Evolution Creek to LeConte Canyon
Day: 17.9 Miles
Trip: 146.3 Miles
The intensity of the Sierra Nevada landscape has been increasing steadily, since I passed into Kings Canyon National Park yesterday afternoon. The domes that I’ve become accustomed to seeing all around me are becoming less frequent, giving way for tattered ridgelines and towers of granite that stretch themselves precariously towards the sky. The aesthetic appeal of what I’m surrounded by could defy even the most creative of imaginations; I’m walking through a dream. The funny thing about living out your dreams is that you don’t always know if you’re awake or not. Pinch me.
I meet Mark and Allen, a friendly backpacking duo from Denver, at Evolution Lake. While fishing for their lunch and chatting with me, they offer to let me use their collapsible bucket to do some laundry. I’m not sure why they do this, maybe my feet stink. Regardless, I take them up on the offer and relax next to the lake while my socks dry in the sun. In an hour or so, I’ll climb through Muir Pass. Until then, I’ll sit and watch the greatest show I’ve ever seen, The John Muir Show.
All of the previous JMT Mountain passes that I’ve gone through pale in comparison to the ruggedness of Muir Pass. It takes me hours to reach a summit that’s always within sight.
The trail climbs consitantly for miles, through a landscape that offers no shaded relief from the sweltering afternoon sun. Ascending and descending Muir Pass leaves travelers vulnerable to the elements for so long that the summit hosts the only established shelter on the JMT. The Muir Hut was built by the Sierra Nevada Club in 1930 as a temporary shelter for hikers caught in storms on this section of trail. Standing inside of the hut, I can’t help but wonder how many lives it’s stone walls have protected from catastrophe.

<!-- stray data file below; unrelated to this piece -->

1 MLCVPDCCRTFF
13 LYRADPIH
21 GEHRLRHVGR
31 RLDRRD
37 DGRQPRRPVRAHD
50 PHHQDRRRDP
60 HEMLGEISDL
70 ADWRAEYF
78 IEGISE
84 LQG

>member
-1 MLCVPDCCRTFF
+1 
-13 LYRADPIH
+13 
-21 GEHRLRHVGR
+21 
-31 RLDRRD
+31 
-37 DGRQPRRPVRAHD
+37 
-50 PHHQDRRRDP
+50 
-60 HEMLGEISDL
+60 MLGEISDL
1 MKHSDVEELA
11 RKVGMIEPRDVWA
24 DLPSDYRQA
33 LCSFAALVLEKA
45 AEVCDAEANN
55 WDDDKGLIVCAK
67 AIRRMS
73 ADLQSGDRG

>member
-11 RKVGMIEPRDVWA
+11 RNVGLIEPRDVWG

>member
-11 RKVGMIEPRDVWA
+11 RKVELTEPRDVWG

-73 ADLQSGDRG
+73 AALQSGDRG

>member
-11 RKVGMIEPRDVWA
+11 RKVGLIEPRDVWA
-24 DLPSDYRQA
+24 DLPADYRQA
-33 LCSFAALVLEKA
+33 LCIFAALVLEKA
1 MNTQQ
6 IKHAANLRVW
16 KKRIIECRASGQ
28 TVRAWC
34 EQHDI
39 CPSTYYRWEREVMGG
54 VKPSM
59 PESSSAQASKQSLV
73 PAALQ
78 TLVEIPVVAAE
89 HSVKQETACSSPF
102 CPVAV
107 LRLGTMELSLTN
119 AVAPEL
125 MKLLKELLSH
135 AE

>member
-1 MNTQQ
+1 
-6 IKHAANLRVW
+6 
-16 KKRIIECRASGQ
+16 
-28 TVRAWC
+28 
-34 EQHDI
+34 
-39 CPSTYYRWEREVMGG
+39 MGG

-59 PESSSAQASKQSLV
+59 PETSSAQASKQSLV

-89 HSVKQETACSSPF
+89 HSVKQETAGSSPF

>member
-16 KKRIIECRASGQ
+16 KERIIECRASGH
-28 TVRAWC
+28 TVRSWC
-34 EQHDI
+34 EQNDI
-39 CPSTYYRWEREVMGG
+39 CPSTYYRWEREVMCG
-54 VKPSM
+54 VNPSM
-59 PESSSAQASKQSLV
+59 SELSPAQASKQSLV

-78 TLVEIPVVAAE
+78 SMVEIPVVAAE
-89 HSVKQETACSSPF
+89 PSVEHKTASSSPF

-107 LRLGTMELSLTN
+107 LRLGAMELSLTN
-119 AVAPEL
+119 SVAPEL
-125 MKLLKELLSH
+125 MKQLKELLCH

As you can imagine, the sweeping vistas from Muir Pass are astounding. A sprawling alien landscape, spotted with the small cobalt blue lakes left behind by last winter’s snow melt, make it difficult to remember where you’ve been or where you’re going.
The landscape is so barren that you might not consider that something is living up here, something that has been watching you heave yourself up the side of the mountain for the last hour or two. Marmots inhabit the highest points of the Sierra Nevada in great numbers, and they are happy to be acquainted with you. The high elevation equivalent of a squirrel is highly social, slightly goofy, and particularly interested in what kind of snacks you’ll be having during your visit to the summit. While it’s not advised that you succumb to their begging, it’s impossible to resist the entertainment value of these furry little rodents.
It’s 8pm and everything is done. I’ve eaten, set up my tent, manicured my feet, and cleaned up my campsite. Tonight is the first night that I’ll be camping completely alone. I find this hard to believe, but there has always been someone else around when it came time to stop for the day. Ladd and Derek are long gone, and I haven’t heard a bleep from AT&T since we had lunch at Sapphire Lake. Mark and Allen said they were also going over Muir Pass today, but I have no idea when or if that actually happened. I’m completely alone in the middle of the Sierra Nevada right now. It’s a form of solitude that I’m not very familiar with, one that I’m comfortable with.